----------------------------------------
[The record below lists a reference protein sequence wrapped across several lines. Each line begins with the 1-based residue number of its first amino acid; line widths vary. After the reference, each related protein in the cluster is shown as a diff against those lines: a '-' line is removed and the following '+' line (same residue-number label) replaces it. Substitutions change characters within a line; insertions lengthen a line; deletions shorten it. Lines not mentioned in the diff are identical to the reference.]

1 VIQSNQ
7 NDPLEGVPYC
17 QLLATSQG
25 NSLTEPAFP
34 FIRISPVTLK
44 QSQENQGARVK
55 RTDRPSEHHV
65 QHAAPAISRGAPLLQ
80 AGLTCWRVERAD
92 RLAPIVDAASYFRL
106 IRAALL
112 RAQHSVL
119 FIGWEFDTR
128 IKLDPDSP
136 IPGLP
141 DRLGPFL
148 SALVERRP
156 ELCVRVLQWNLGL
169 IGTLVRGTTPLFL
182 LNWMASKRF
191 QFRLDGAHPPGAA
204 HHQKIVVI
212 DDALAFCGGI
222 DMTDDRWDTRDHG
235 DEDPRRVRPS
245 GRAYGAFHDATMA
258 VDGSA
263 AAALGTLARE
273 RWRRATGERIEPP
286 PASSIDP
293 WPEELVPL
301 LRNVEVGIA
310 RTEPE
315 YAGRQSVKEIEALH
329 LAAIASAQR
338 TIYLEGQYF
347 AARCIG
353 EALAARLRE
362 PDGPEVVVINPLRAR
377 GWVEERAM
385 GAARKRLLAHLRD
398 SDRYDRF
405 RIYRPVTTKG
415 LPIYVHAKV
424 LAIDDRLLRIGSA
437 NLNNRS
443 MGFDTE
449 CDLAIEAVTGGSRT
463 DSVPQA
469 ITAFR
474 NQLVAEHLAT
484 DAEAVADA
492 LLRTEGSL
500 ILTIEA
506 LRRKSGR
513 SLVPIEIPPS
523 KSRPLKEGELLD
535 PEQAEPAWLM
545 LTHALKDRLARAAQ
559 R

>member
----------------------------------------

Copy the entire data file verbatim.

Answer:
[The record below lists a reference protein sequence wrapped across several lines. Each line begins with the 1-based residue number of its first amino acid; line widths vary. After the reference, each related protein in the cluster is shown as a diff against those lines: a '-' line is removed and the following '+' line (same residue-number label) replaces it. Substitutions change characters within a line; insertions lengthen a line; deletions shorten it. Lines not mentioned in the diff are identical to the reference.]

1 VIQSNQ
7 NDPLEGVPYC
17 QLLATSQG
25 NSLTEPAFP
34 FIRISPVTLK
44 QSQENQGARVK
55 RTDRPSEHHV
65 QHAAPAISRGAPLLQ
80 AGLTCWRVERAD
92 RLAPIVDAASYFRL
106 IRAALL
112 RAQHSVL
119 FIGWEFDTR
128 IKLDPDSP
136 IPGLP
141 DRLGPFL
148 SALVERRP
156 ELCVRVLQWNLGL
169 IGTLVRGTTPLFL
182 LNWMASKRF
191 QFRLDGAHPPGAA
204 HHQKIVVI
212 DDALAFCGGI
222 DMTDDRWDTRDHG
235 DEDPRRVRPS
245 GRAYGAFHDATMA
258 VDGSA
263 AAALGTLARE
273 RWRRATGERIEPP
286 PASSIDP
293 WPEELVPL
301 LRNVEVGIA
310 RTEPE
315 YAGRQSVKEIEALH
329 LAAIASAQR
338 TIYLEGQYF
347 AARCIG
353 EALAARLRE
362 PDGPEVVVINPLRAR
377 GWVEERAM
385 GAARKRLLAHLRD
398 SDRYDRF
405 RIYRPVTTKG
415 LPIYVHAKV
424 LAIDDRLLRIGSA
437 NLNNRS
443 MGFDTE
449 CDLAIEAVTGGSRT
463 DSVPQA
469 ITAFR
474 NQLVAEHLAT
484 DAEAVADA
492 LLRTEGSL
500 ILTIEA
506 LRRKSGR
513 SLVPIEIPPS
523 KSRPLKEGELLD
535 PEQAEPAWLM
545 LTHALKDRLARAAQ
559 R

>member